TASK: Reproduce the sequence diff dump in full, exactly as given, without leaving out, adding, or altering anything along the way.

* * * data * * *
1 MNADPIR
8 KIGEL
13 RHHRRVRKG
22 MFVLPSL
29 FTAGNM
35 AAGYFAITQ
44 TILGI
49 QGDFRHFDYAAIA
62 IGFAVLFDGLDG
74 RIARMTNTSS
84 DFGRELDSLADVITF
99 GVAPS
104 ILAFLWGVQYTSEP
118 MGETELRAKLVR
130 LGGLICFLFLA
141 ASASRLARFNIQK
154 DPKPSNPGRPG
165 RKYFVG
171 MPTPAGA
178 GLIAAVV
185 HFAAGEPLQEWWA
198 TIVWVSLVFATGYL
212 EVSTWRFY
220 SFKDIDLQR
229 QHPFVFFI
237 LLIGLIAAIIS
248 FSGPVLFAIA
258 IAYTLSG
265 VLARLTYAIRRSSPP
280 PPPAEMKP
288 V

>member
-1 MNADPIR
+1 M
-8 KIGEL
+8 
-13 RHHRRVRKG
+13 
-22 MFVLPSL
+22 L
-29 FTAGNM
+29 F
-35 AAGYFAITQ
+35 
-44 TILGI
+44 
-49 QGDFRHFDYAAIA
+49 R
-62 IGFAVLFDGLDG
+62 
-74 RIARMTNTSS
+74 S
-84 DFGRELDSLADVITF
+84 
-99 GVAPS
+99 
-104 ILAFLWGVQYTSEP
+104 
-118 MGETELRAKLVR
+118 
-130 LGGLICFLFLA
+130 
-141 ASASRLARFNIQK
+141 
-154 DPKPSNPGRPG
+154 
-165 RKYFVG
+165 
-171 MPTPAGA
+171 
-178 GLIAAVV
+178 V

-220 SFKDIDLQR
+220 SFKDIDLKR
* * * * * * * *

1 MNADPIR
8 KIGEL
13 RHHRRVRKG
22 MFVLPSL
29 FTAGNM
35 AAGYFAITQ
44 TILGI
49 QGDFRHFDYAAIA
62 IGFAVLFDGLDG
74 RIARMTNTSS
84 DFGRELDSLADVITF
99 GVAPS
104 ILAFLWGVQYTSEP
118 MGETELRAKLVR
130 LGGLICFLFLA
141 ASASRLARFNIQK
154 DPKPSNPGRPG
165 RKYFVG
171 MPTPAGA
178 GLIAAVV
185 HFAAGEPLQEWWA
198 TIVWVSLVFATGYL
212 EVSTWRFY
220 SFKDIDLQR
229 QHPFVFFI
237 LLIGLIAAIIS
248 FSGPVLFAIA
258 IAYTLSG
265 VLARLTYAIRRSSPP
280 PPPAEMKP
288 V

>member
-1 MNADPIR
+1 M
-8 KIGEL
+8 
-13 RHHRRVRKG
+13 
-22 MFVLPSL
+22 L
-29 FTAGNM
+29 F
-35 AAGYFAITQ
+35 
-44 TILGI
+44 
-49 QGDFRHFDYAAIA
+49 R
-62 IGFAVLFDGLDG
+62 
-74 RIARMTNTSS
+74 S
-84 DFGRELDSLADVITF
+84 
-99 GVAPS
+99 
-104 ILAFLWGVQYTSEP
+104 
-118 MGETELRAKLVR
+118 
-130 LGGLICFLFLA
+130 
-141 ASASRLARFNIQK
+141 
-154 DPKPSNPGRPG
+154 
-165 RKYFVG
+165 
-171 MPTPAGA
+171 
-178 GLIAAVV
+178 V

-220 SFKDIDLQR
+220 SFKDIDLKR